As patients take on an increasing share of their healthcare costs, many are watching, and sometimes holding back on, their out-of-pocket expenditures for items such as prescription drugs, which have continued to see rising prices in 2017. Drug prices are expected to increase by 9.9 percent this year, exceeding the anticipated increase in cost of living
One of the main causes of frustration among consumers is in their inability to see a clear rationale for why prices are rising and what exactly they are paying for. This lack of transparency in health care is alarming and needs to be addressed by providers, insurers, employers, government officials, and consumers.
With the changing climate in healthcare policy, price transparency has come to the forefront as people consider how to manage their medical spending. Price transparency can help drive down healthcare costs in by increasing pressure on providers to control costs and ensure that patients receive the highest quality of care possible for the price they pay.
Pressure on Providers
Knowledge is power, and the power of informed healthcare consumers is tremendous. A patient’s out-of-pocket cost is a deciding factor on which provider they will see and what care they may receive. As more consumers begin to seek out this information, healthcare providers will face increased pressure to remain competitive without compromising quality. For example, the steep and steady price increase imposed by Mylan NV for the EpiPen was met with public outcry in summer 2016. In response, the manufacturer offered a lower-priced alternative to the drug, announcing the availability of the forthcoming drug late that August. This pressure on manufacturers from the patient population extended to providers, who now had to consider this lower cost option to recommend and prescribe to patients who were looking for one.
Specialty drug pricing is another major pain point for patients. These are drugs that are very expensive due to being for a very specific, low-demand “specialty” condition such as hepatitis C and multiple sclerosis. We will continue to see patients put pressure on manufacturers and providers to lower the cost of these drugs, and the patients’ ability to price-compare could have a real impact. The more patients empower themselves with knowledge on their medication and its cost, the more likely they will pay a lower price at the pharmacy. This behavior includes not only choosing generic drugs over name brands but switching pharmacies to get the best price.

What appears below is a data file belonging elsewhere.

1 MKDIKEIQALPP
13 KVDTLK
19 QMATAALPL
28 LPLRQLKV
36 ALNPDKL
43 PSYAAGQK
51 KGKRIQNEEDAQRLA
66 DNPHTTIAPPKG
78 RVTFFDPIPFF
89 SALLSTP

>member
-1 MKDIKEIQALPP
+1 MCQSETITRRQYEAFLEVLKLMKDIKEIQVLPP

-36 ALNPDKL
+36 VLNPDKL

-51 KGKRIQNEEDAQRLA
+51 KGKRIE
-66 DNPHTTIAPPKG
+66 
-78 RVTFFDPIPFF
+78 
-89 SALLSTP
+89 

Price and Quality
More expensive does not necessarily mean better, particularly when it comes to prescription drugs. Many providers and insurance companies have worked diligently to keep prices hidden, but with more price transparency tools becoming available, healthcare financial managers can now recommend ways for patients to compare prices and make more informed decisions regarding their prescriptions. For example, Atorvastatin (generic Lipitor) can be an alternative for any medication in the statin therapeutic class. Patients taking brand name Crestor® or Mevacor® can easily switch to Atorvastatin and pay much less for comparable efficacy.
Price transparency is a group effort, but it must begin with the finance leader. Itemized bills and options to supplement insurance coverage to offset out-of-pocket costs are just a few resources consumers need to make informed decisions. The end goal is not only to make healthcare more affordable but also to provide a more efficient healthcare delivery system with no compromise in quality.
Joseph Sanginiti is President and CEO of FamilyWize, Bethlehem, Pa.